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The Birth of Dawlish Beach

In 2003 after retiring, my parents moved from the Midlands and as they wanted to be by the sea and the railway, Dawlish was top of the list.

My Dad had worked on the railways for as long as I could remember, In fact, one of my first memories is going to work with my Dad to a signal box (possibly Basingstoke) and helping him pull the signal levers.

In 2001 my Dad was a tour guide for Great Rail Journeys and loved doing this until he was taken ill in 2008.

Once in Dawlish, my Dad also continued his passion of helping out with the scouts and became a Group Scout Leader for the Dawlish Scouts.

In the Autumn of 2009 my Uncle Russell made me aware that this Christmas was probably going to be his last so I decided to leave Nuneaton and move down to Dawlish to help my Mum look after him.

During this difficult time I used to walk along the sea wall daily to clear my mind and was overwhelmed by the power of the waves hitting the sea wall. The thunder like thud used to send shivers down my spine.

I always thought that if there was a way to capture just a tiny part of that experience for people to see or hear, I knew they would fall in love.

My Dad passed away in early 2010 and I continued my daily trips to the sea wall at high tide still pondering on how I can share this experience to people that have never been to Dawlish.

A couple of years later I moved to Exeter for work commitments and really missed my sea wall walks. My friend had recently moved in to a house on the sea front and I asked if I could put a camera in their garden.

I got the OK and spent many months researching professional cameras for the job. Broadband was ordered and I had the activation date 3rd of February. The ISP delayed the install until March and then the huge storm hit. Sadly I didn’t get to record the storm but I still had a camera in tact.

We went live on the 4th March 2014 and had over 500 viewers watching as we turned the camera on for the first time.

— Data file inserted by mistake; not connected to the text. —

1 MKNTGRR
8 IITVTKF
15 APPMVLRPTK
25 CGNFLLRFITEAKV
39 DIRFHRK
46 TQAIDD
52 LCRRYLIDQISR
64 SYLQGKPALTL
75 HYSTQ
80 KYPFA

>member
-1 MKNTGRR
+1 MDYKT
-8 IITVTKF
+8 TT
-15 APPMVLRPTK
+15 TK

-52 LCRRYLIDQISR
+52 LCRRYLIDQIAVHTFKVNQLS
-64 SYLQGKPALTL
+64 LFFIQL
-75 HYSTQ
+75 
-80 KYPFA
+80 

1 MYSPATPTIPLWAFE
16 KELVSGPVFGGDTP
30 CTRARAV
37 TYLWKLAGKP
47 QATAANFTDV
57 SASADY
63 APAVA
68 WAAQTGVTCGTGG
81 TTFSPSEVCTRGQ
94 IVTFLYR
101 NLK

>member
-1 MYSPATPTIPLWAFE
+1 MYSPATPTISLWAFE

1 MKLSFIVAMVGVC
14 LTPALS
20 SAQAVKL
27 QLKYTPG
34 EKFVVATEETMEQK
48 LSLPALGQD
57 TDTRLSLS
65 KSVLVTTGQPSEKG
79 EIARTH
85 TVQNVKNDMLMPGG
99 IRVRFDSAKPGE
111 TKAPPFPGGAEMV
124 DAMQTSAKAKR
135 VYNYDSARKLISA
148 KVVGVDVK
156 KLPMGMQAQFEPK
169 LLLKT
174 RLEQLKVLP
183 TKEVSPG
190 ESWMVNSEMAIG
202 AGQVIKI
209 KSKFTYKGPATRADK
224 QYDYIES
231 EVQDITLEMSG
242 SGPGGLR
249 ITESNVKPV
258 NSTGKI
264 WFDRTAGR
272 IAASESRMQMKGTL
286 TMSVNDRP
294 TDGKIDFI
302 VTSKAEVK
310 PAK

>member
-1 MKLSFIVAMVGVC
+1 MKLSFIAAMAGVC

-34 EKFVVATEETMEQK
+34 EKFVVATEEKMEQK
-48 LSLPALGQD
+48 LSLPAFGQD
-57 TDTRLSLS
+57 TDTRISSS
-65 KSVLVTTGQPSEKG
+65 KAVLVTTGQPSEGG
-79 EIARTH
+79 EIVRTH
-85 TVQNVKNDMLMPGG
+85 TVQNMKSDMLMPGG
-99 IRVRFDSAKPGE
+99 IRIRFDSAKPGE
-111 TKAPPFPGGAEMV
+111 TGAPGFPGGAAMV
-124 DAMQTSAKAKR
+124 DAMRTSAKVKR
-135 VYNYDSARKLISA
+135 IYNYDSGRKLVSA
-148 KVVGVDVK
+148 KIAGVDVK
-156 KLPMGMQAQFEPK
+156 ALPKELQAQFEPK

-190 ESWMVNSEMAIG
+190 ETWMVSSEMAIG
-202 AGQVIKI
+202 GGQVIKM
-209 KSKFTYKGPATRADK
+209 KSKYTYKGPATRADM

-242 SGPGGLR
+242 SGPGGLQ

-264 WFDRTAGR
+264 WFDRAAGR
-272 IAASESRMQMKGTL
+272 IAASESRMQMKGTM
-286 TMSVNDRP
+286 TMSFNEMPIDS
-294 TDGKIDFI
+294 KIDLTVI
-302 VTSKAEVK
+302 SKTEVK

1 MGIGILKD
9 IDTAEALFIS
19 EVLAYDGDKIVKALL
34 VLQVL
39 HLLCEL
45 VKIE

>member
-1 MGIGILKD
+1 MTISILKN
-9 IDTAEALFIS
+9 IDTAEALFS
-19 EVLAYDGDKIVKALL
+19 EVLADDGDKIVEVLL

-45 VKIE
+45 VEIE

My Dad’s ashes were scattered about 50 meters from San Remo cam long before San Remo was there, so I guess Dawlish Beach was meant to be.

Relax with Dawlish Beach

Unwind after a long day and visit Dawlish Beach from anywhere and enjoy the sights and sounds of nature via our Full HD professional cameras with sound.

Enjoy our free cameras that are supported by local adverts here and we broadcast 24 hours a day, 365 days a year. You can also experience an add free subscription hereOr try here now for free. 

The Dawlish Beach Cameras have caught storms, meteorites, huge waves and the trains are regularly hit by the waves which make great viewing.

Dawlish Town History

The town is a unique and beautiful sea side resort with a railway line that runs between the beach and the town.

The town is truly the idyllic English Sea Side resort with a great community spirit and holiday accommodation.

The South Devon Railway sea wall runs alongside the beach with a footpath.

The Railway was designed by Isambard Kingdom Brunel and the first section was complete in May 1846 which ran from Exeter St David’s to Teignmouth.

The line was then extended to Newton Abbot by the end of 1846.

The first trains to run were the atmospheric trains which were powered by pumping stations alongside the railway.

The Railway was converted to standard gauge on May 20th 1892.

More recently, 5th February 2014, the South Devon Railway suffered a breach at the hands of a severe storm along the sea wall and a part of the railway line was washed away.

It took a team of 300 people at a cost of £35m to rebuild the railway and was reopened by Prime Minister David Cameron.

Dawlish is a beautiful railway resort and from either direction the Great Western main line is regarded as one of the most scenic in Britain.

It runs along the South Devon coast under the distinct red cliffs just a stones throw from the shoreline and cutting through a series of amazing tunnels and coves.

n Remo cam long before San Remo was there, so I guess Dawlish Beach was meant to be.